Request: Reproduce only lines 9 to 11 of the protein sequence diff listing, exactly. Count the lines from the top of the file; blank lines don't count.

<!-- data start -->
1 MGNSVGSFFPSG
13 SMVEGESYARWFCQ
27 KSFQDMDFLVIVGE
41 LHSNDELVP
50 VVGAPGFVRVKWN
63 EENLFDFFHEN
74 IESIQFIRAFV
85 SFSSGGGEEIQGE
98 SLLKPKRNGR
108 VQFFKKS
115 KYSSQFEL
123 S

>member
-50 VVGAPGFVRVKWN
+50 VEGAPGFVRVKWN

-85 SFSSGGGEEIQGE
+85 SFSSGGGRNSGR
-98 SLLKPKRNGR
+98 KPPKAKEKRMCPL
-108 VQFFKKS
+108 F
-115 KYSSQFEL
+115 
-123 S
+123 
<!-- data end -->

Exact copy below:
98 SLLKPKRNGR
108 VQFFKKS
115 KYSSQFEL